This refers to the editorial, ‘Acknowledging Rao’ (IE, April 1). Every party, including the Congress, has its internal bete noires. Following the my-enemy’s-enemy-is-my-friend policy, the NDA is planning to memorialise P.V. Narasimha Rao more to embarrass and upstage the Congress than to pay homage to him. What is more, like the rest, The Indian Express richly complimented Rao for his economic reforms but conveniently forgot about his alleged involvement in horse-trading for the survival of his government, the Lakhubhai Pathak corruption scandal and, above all, his failure to protect the Babri Masjid in Ayodhya. Why this pick-and-choose policy?
— Hema Langeri
I am appreciative of Akhilesh Yadav’s Rs 2 crore incentive to filmmakers to shoot in Uttar Pradesh (‘For shooting in UP, government to give Rs 2 crore to Muzaffar Ali, Boney Kapoor’, IE, April 3). Perhaps this will help ease the burden on Mumbai. It would be a relief if there were fewer tourists hoping to see filmstars. It would also be quite nice if some of the film-industry types shifted to UP for good.
— H. Parshuram (Mumbai)
In bad faith
This refers to the editorial, ‘Smoke and mirrors’ (IE, April 3). It is really shameful that beedi baron Shyama Charan Gupta is on the Lok Sabha Committee on Subordinate Legislation. The job of the committee is to evaluate the proposal for enlarged pictorial warnings on the packaging of tobacco products. Why would an interested party give the green light for such a proposal? The ultimate aim of pictorial warnings, after all, is to dissuade people from using tobacco. In light of the unethical conflicts of interest of committee members, the decision to defer the enlargement of the warnings is suspicious. Besides, committee chairman Dilip Gandhi’s analytical and logical prowess is also in doubt. Are Indians a different species that we need to prove that scientific studies on the effects of tobacco use are also applicable to them? That’s just plain nonsensical.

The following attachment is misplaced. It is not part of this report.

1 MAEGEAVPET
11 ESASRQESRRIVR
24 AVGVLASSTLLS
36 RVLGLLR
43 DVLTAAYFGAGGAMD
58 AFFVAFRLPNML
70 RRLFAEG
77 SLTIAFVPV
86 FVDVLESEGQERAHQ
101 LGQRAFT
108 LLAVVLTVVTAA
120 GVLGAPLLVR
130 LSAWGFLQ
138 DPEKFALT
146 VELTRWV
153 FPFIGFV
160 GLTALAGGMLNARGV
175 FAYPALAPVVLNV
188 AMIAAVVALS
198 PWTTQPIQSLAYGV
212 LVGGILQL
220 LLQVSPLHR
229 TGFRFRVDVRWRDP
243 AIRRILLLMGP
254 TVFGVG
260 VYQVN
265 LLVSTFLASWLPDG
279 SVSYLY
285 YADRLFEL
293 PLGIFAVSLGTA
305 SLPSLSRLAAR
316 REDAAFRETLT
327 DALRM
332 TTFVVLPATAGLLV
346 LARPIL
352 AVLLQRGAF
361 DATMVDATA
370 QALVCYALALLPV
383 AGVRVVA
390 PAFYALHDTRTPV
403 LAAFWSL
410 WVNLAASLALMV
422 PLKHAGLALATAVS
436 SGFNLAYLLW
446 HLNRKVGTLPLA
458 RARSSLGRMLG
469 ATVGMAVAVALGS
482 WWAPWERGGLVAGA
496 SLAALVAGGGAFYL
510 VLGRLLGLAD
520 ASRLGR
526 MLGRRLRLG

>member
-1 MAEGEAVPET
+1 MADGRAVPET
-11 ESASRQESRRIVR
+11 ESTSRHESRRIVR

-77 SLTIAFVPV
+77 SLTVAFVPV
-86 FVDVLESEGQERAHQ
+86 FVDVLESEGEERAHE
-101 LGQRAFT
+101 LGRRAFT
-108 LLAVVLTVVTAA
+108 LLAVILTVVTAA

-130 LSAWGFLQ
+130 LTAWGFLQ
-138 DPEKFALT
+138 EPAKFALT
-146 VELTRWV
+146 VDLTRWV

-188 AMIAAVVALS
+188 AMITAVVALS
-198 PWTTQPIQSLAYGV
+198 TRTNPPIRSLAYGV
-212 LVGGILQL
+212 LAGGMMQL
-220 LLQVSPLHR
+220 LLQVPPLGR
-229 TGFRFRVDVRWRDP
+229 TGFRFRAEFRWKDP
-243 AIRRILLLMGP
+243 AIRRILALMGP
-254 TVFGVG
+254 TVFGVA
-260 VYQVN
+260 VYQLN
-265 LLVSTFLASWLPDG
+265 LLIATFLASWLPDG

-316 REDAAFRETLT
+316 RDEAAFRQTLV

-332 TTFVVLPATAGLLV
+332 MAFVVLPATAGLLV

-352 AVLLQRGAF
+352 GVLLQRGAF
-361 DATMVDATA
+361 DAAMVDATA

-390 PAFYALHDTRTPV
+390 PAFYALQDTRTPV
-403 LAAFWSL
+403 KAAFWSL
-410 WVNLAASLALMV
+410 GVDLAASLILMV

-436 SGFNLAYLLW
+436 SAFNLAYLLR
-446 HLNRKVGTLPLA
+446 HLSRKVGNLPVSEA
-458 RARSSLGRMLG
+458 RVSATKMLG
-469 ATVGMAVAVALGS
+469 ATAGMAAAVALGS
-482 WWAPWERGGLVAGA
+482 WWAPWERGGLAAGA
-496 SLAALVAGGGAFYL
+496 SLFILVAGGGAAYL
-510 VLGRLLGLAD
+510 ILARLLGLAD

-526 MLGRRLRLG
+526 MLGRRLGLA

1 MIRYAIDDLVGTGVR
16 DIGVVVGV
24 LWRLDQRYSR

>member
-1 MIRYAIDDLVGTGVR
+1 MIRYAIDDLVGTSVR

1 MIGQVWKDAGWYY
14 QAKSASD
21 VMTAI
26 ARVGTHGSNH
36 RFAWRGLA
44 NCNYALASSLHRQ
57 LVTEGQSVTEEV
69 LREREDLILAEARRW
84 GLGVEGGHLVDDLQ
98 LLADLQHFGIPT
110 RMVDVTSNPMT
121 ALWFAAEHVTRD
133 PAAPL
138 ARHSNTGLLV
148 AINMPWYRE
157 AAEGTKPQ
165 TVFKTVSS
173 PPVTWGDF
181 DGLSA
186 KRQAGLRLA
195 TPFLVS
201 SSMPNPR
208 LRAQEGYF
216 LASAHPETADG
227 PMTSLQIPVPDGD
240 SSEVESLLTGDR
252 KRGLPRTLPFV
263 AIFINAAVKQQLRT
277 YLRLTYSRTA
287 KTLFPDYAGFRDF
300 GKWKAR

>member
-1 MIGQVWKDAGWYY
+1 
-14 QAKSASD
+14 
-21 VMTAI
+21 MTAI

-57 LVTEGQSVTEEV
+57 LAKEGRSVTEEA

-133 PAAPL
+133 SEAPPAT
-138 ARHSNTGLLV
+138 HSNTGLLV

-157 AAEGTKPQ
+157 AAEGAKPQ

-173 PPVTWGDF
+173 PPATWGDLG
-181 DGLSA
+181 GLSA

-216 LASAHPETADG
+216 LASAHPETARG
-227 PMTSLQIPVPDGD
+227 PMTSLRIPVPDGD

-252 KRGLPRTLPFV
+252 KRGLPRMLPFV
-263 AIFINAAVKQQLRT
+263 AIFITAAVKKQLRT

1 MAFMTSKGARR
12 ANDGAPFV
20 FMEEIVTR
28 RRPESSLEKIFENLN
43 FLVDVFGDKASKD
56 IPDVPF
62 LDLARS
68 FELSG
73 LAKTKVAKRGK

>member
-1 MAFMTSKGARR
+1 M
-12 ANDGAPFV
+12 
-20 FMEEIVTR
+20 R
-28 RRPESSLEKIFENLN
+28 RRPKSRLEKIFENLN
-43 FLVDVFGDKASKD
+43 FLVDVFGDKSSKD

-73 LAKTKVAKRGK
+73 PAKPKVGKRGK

— R.K. Kapoor (Chandigarh)
Tiger takes the hit
The ban on the sale of beef in Maharashtra has affected the diet of zoo animals, especially of the wild cats. At present, the animals are only being fed chicken, which will eventually make them weak. What did they ever do to deserve not just captivity but also such unnatural diets? Ever since the present government came to power, a narrow mindset seems to have gripped the administration and society — attacks on non-Hindu religious shrines have become common and now the ban on the sale of beef in Maharashtra and Haryana.
— D.S. Thukral (Delhi)